Composition: A primer on Positive and negative space. Part 2

Composition, A primer on Positive and negative space, Part 2

Written by Michael Fulks | Reprinted with permission.
©1996 Apogee Photo Magazine. All Rights Reserved.


Continued from Part 1…

Let’s look at Joe McDonald’s picture of a tree frog. It is an excellent example of what we have been talking about. First let’s identify the positive space. If you guessed the frog, you were partially right. I have masked the positive space in white in figure 1. Do you see that the positive space encompasses not only the frog but the branches as well? OK, what about the negative space? This is easy, it is the areas in black.

Please notice something. Do you see the negative space is actually shapes? These shapes have substance or mass. This is important to remember. Negative space is not just the absence of something. It has weight and mass, and plays an important role in defining your subject.

Let’s consider the positive space again. Notice how the positive space travels across and intersects with the frame. See how it provides the eye several gates or roadways into the picture. And where do they all lead? To the frog! They also provide a way out of the picture and back in through another gate, so the eye will not get stuck on the frog with no place to go, but can go in and out of the picture always coming back to the frog. Because the branches are part of the positive space and we must travel along them to get to the frog, we also get to see the relationship of the branches and the frog, texture, color, form and function. So the photographer has shown us more than just the frog but taught us a little about its environment.

“Tree Frog” © Joe McDonald. All Rights Reserved
Fig.1 The positive space is in white, the negative in black.
Fig. 2 Notice how much easier it is to see the shapes of the negative space when the picture is upside down.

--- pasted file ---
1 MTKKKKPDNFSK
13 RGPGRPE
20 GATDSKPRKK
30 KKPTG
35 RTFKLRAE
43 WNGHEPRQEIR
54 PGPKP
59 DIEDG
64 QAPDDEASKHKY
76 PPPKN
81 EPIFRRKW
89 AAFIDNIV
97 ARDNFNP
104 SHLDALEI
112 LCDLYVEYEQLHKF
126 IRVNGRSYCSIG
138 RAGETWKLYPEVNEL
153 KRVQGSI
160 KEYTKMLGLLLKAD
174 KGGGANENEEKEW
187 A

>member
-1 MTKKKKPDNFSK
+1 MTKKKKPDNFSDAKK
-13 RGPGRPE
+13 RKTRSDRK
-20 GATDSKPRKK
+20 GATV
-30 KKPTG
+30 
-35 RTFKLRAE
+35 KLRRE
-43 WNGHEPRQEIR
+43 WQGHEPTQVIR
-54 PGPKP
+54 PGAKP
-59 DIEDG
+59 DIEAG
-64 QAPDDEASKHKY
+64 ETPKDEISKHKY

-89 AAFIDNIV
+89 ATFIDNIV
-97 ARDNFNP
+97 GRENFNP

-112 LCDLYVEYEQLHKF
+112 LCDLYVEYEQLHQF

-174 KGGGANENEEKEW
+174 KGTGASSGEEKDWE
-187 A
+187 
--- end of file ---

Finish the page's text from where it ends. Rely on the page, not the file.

Branches, of course, are easy to make intersect with our frame. It is not so easy with other subjects, but how you accomplish the positive space’s intersection with the frame, and how many times you do it, can provide interest and meaning to the photograph.

In my Fine Art Class, I often show up to 100 slides of a variety of photographer’s work taken from magazines, books and other sources. As each slide is shown we evaluate each picture’s use of positive and negative space, and discuss alternative cropping (frames) that might change the photograph. What students find is that photographs can often be dramatically improved by some subtle adjustment, mostly because the new cropping allows the eye to move more freely through the photograph revealing more of the subject than before. And they also find that the meaning or intent of a photograph can be altered just the same way.

This is something you can do yourself, by going through magazines and seeing how some of the ad photographs are put together. Is the ad about clothing? Does the cropping cause the eye to move to the model’s face or the clothes? What gateways and roads in and out of the picture encourage this? Look how many head and shoulder shots have the top of the head touching the frame. How does this affect what the eyes do and see first? Why do you think this happens?

Now apply it to your own photography. Here’s a tip. When it’s your photograph, and when you are emotionally involved with some element of the process, subject, etc., it is hard to turn off your analyzing mind and see the negative and positive space. Your tendency is to see “the frog,” “the branch,” “Aunt Edna.” You are processing the information that comes from them being things, not elements of the picture. So try this. Turn your picture upside down. Positive and negative space when balanced stay balanced no matter what the orientation of the picture. By turning the picture upside down, you will inhibit that part of your brain that tries to categorize and give things names. It will then be easier to see shapes and the spaces between your frame and the subject. I often set a picture on a coffee table for a few days, so that I can see it over a period of time, sometimes looking at it sideways or upside down. Those that survive this kind of scrutiny go into my portfolio.

Where can you go from here? Consider taking a drawing class at your local adult education center. I firmly believe that doing so will have as much or more impact on your photography than any other class you can take. Can’t draw, you say. Just wait. You have no idea what you can do until you start. You will begin to see photography in a whole new light. And you will see things you never saw before.

For more information pick up Betty Edward’s Drawing on the Right Side of the Brain, published by Jeremy P Tharcher, Inc.

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